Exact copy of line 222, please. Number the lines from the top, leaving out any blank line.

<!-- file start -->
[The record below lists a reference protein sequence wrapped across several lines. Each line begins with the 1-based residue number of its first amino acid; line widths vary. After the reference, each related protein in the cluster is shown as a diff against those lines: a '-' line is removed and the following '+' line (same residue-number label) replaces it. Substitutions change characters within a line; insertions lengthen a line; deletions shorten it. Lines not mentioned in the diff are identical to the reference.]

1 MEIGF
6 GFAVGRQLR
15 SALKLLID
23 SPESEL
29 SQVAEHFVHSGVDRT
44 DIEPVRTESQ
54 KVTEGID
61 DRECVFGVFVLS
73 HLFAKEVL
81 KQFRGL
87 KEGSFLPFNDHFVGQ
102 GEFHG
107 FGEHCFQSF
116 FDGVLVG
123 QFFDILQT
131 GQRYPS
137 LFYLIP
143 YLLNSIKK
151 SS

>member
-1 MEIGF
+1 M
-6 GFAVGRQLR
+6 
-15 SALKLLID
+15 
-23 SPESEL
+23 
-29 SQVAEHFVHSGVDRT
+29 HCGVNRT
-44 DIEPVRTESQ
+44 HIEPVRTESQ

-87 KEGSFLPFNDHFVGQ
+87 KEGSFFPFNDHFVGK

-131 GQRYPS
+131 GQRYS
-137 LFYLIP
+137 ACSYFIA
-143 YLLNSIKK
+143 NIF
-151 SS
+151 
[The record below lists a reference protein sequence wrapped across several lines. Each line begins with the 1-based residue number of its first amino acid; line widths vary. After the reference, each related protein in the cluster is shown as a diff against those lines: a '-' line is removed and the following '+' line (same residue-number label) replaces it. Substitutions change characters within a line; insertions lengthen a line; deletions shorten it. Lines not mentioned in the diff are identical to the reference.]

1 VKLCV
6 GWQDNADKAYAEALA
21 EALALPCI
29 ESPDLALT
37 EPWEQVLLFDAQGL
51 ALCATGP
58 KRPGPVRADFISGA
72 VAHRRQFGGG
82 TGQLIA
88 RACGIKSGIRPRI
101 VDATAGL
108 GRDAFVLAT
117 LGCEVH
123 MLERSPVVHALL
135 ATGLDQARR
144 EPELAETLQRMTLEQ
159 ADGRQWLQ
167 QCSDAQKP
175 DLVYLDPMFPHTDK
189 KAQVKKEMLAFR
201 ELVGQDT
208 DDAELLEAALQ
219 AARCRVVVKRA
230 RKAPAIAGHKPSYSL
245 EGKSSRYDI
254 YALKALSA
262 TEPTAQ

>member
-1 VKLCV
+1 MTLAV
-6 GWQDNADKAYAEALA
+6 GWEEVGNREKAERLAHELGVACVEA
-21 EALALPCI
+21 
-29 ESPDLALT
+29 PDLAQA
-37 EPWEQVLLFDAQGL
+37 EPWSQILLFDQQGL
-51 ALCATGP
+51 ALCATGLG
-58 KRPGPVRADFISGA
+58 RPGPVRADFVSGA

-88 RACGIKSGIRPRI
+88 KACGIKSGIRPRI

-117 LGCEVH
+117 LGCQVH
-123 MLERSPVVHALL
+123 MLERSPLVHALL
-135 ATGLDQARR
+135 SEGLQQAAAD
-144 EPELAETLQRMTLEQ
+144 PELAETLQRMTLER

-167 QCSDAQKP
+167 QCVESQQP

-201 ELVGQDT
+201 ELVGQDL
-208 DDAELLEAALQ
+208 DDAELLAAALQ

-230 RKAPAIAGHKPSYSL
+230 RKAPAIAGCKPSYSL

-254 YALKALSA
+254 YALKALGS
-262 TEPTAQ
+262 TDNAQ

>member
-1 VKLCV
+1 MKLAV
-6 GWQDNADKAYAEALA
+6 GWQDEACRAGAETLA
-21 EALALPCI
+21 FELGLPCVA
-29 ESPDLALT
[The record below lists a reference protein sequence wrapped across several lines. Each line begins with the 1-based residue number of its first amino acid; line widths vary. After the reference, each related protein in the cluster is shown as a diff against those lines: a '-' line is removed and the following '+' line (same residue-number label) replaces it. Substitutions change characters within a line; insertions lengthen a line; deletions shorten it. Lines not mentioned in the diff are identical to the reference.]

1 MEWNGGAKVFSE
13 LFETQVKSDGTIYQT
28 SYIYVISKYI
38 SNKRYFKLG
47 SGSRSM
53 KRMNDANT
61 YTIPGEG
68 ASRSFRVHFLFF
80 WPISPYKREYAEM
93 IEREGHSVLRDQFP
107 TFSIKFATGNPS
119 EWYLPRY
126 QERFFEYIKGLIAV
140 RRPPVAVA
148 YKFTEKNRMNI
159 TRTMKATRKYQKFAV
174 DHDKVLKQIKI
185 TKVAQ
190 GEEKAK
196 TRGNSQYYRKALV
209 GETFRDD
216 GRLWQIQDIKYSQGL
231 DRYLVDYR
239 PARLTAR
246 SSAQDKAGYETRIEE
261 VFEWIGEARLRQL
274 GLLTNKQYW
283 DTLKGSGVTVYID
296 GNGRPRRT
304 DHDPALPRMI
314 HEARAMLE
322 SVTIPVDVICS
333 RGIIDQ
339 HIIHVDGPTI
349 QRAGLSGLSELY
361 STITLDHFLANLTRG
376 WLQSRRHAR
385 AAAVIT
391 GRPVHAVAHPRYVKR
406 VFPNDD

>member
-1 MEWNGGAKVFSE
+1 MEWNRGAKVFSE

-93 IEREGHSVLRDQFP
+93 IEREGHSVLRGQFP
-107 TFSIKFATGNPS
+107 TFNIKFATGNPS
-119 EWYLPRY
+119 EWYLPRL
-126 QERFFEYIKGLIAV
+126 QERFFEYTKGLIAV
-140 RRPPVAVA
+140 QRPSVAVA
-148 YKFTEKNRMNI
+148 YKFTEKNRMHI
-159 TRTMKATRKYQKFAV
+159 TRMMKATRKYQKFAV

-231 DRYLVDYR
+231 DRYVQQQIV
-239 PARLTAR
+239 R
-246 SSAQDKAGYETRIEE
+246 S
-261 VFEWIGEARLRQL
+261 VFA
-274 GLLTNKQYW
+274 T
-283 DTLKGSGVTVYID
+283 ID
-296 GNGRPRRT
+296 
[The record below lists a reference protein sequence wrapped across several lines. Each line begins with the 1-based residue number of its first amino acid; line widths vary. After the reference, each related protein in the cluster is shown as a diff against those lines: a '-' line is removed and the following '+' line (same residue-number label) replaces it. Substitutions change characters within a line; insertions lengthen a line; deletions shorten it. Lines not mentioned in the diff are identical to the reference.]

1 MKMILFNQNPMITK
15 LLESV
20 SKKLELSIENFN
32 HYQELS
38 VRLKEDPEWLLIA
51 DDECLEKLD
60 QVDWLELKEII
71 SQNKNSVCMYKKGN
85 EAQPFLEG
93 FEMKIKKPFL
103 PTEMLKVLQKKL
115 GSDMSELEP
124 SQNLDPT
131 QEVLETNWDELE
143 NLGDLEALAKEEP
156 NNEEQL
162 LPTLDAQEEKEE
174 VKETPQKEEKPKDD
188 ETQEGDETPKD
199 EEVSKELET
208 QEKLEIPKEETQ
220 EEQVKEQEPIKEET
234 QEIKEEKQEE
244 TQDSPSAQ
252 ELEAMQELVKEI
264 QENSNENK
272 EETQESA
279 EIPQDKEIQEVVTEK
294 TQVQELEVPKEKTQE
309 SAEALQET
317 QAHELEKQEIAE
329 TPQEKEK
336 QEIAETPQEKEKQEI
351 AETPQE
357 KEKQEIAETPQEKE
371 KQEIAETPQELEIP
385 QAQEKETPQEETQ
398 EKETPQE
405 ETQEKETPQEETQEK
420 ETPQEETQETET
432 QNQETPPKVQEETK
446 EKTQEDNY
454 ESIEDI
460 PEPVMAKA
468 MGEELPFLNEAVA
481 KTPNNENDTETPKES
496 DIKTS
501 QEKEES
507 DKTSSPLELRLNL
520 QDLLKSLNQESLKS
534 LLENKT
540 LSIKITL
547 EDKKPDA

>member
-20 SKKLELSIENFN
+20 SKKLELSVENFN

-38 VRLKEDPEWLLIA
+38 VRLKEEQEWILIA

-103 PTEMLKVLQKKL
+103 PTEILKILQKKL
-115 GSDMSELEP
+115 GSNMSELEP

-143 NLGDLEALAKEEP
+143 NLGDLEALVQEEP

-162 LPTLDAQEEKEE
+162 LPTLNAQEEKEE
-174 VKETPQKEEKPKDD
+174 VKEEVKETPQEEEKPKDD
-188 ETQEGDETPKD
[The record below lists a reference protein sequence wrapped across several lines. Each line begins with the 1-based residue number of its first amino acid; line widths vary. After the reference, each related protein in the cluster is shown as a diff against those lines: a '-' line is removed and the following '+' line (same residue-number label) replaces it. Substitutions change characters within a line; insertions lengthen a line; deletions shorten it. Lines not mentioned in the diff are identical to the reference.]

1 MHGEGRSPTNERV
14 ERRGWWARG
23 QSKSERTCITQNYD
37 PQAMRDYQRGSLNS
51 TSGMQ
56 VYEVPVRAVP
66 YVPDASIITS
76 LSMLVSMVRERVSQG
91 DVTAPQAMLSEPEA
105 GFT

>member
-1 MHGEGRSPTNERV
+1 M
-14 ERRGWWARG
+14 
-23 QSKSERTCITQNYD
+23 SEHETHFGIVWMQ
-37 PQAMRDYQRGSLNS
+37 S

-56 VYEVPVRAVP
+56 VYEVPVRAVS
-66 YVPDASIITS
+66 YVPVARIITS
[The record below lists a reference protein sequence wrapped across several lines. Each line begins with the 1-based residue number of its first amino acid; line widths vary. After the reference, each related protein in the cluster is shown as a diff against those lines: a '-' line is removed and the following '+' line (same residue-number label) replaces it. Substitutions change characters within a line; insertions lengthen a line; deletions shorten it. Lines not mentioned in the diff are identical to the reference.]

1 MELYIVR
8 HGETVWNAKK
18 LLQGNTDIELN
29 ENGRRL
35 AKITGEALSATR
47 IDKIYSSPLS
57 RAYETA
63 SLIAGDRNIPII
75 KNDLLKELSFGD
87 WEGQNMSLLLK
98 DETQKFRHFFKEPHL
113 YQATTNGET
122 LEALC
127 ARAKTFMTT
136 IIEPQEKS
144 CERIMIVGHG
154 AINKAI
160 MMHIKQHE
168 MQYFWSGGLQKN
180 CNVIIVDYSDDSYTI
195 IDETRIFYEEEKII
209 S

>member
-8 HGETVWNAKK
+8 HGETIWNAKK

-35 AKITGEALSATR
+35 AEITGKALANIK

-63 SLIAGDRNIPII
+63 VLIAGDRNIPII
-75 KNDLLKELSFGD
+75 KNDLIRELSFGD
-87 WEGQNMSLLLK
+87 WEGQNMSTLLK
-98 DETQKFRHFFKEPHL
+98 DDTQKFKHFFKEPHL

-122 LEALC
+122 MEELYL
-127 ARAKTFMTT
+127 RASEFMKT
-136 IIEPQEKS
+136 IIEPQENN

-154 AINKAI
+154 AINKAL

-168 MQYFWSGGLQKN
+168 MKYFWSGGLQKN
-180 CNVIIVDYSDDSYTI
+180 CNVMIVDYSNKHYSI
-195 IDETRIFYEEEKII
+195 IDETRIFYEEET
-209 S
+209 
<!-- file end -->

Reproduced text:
336 QEIAETPQEKEKQEI